Church of the Brethren Newsline
September 6, 2017
In an impressive demonstration of dawn determination, NOACers participated in four different activities at 7 am, with temperatures hovering around 43 degrees (F).
As mist rose over the lake, about 170 participants made the early morning 2.3 mile walk for South Sudan, raising over $5300. Walkers reported seeing a woman swimming around the lake; some theorized that she must be training to swim the English Channel.
Morning devotions were also offered at two sites, and Amy Gall Ritchie led a time of walking the labyrinth near the chapel.
Stephen Breck Reid led a Bible study on Esther. He invited attendees to address various questions in small groups.
See the recording at https://livestream.com/livingstreamcob/NOAC2017/videos/162421595
Dedication of gifts
Over 700 Church World Service kits were assembled, including school kits, health kits and a clean-up bucket. Nearly $1000 was donated to buy supplies for the kits and cover shipping.
Earlier in the week 700 books were delivered to Junaluska Elementary School. An additional 500+ books were collected, for a total of over 1200 books. Four school employees traveled to the conference center to receive the books: Sherri Arrington, principal; Lisa Thompson, assistant principal; Marlene Creary, Title I teacher; and Susan DelBene, lead teacher/curriculum.
Principal Arrington teared up as she thanked the group for the donation. She said that in 39 years of teaching, she had never encountered anything like this.
Following a time of singing and recognition of elders, Peggy Reiff Miller shared a presentation on “Delivering Hope to the Next Generation.” Best known for her research on the seagoing cowboys, Miller shared stories from the 70s, when the threat of nuclear war caused many to live in fear.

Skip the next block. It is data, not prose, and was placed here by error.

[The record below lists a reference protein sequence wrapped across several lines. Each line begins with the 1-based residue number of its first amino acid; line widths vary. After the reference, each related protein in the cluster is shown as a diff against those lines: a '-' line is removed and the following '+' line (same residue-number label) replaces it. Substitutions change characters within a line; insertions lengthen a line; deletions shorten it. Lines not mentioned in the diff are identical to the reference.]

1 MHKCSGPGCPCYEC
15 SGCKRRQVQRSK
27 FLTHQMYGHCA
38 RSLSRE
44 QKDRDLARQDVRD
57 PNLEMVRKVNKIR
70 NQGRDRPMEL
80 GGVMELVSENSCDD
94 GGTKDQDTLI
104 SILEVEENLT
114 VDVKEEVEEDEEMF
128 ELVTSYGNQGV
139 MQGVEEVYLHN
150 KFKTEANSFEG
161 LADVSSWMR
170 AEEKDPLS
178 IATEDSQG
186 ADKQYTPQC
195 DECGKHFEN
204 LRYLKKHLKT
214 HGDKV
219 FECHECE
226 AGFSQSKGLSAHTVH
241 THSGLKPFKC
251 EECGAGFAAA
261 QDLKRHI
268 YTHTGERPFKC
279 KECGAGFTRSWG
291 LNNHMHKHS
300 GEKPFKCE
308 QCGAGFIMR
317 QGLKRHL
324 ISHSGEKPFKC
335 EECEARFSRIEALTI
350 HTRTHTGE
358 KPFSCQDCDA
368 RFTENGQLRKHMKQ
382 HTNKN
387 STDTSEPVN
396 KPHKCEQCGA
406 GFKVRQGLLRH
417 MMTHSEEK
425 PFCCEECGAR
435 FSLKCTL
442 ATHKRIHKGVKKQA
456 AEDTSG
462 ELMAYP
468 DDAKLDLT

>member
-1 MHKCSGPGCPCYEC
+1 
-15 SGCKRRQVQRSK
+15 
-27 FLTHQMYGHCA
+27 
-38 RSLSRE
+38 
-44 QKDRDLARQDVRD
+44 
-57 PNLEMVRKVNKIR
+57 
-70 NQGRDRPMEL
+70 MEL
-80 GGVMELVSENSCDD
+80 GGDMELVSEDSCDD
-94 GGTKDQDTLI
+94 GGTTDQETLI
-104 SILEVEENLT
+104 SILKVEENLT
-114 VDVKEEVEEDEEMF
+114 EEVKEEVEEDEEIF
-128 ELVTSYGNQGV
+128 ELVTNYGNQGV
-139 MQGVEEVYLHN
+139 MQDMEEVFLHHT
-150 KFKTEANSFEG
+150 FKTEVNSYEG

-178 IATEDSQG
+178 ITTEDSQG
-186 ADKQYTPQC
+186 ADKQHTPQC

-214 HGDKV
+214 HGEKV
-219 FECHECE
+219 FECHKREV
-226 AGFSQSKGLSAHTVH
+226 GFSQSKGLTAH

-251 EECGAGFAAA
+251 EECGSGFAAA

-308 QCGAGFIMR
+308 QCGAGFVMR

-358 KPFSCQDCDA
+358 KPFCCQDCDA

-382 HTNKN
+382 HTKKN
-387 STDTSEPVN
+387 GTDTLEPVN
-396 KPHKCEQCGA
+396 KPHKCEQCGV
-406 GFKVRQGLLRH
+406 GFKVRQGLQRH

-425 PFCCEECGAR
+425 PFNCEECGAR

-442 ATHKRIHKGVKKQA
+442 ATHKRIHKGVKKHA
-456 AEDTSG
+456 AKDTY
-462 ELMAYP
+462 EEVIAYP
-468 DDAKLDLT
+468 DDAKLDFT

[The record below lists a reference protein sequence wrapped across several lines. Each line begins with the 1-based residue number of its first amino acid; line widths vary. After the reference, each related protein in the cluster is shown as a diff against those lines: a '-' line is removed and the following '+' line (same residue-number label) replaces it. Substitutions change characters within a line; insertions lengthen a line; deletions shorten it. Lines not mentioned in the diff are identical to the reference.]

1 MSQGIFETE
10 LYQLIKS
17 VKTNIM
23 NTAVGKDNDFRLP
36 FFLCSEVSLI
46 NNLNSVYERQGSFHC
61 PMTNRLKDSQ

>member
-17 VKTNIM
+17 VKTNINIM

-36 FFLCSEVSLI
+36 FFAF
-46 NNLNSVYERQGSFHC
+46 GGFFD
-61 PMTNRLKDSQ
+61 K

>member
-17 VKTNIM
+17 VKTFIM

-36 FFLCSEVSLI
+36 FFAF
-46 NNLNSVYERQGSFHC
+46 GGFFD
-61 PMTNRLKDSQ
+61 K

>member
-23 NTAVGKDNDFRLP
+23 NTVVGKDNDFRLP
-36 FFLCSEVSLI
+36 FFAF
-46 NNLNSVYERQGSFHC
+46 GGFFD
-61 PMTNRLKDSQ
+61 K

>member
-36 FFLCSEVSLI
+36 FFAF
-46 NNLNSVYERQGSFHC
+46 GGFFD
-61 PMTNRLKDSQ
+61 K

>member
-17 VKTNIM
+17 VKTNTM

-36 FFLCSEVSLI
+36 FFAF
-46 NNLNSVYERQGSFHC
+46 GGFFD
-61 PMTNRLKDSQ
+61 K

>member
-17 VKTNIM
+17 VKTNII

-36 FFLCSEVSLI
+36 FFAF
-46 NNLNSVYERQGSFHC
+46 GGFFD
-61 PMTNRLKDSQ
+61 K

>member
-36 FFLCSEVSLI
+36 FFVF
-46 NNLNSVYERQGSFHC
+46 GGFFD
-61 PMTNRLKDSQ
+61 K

See the whole session at https://livestream.com/livingstreamcob/NOAC2017/videos/162425620
Miller did a book signing and talk-back later in the day.
“Hood Huggers” led what participants called a “fascinating” tour of Asheville with local educator and historian (and artist, poet, and environmentalist) DeWayne Barton. The group learned about the closure of many African-American schools during the process of desegregation and visited the Burton Street Peace Gardens and other sites.
Other NOACers hiked in the Smoky Mountains, visited Oconaluftee Indian Village, and took a pontoon boat ride on what warmed up into a “perfect” fall afternoon.
Interest group topics included adoption, the future of Bethany Theological Seminary, Christian Peacemaker Teams, connecting with the church in Nigeria, financial matters, “Recalling our Pietist Roots in Story and Song,” perspectives of Brethren women, a virtual tour of Brethren historical and cultural sites, new developments at Annual Conference, creating a finger labyrinth, journal writing, tie-dye, and gentle yoga.
Naturalist Michael Skinner brought birds of prey from Balsam Mountain Trust. See the owls, hawks, and even a bald eagle here:https://livestream.com/livingstreamcob/NOAC2017/videos/162438175
Following singing and announcements by NOAC News, BBT presented a moving memorial slide show. Chris Good and Seth Hendricks performed old and new songs, as well as hymns sung in traditional and new ways. Alexander Mack stopped in for a surprise visit to discuss some of this song lyrics. It was decided that, at over 300 years old, he probably qualified to attend the conference.
NOAC’s 25th anniversary was recognized with reminiscences by Jay Gibble and a balloon drop.
See the video at: https://livestream.com/livingstreamcob/NOAC2017/videos/162443499
The evening ended with – surprise! – an ice cream social.
Find Inspiration 2017 – National Older Adult Conference photos, resources, videos and more at www.brethren.org/noac2017.
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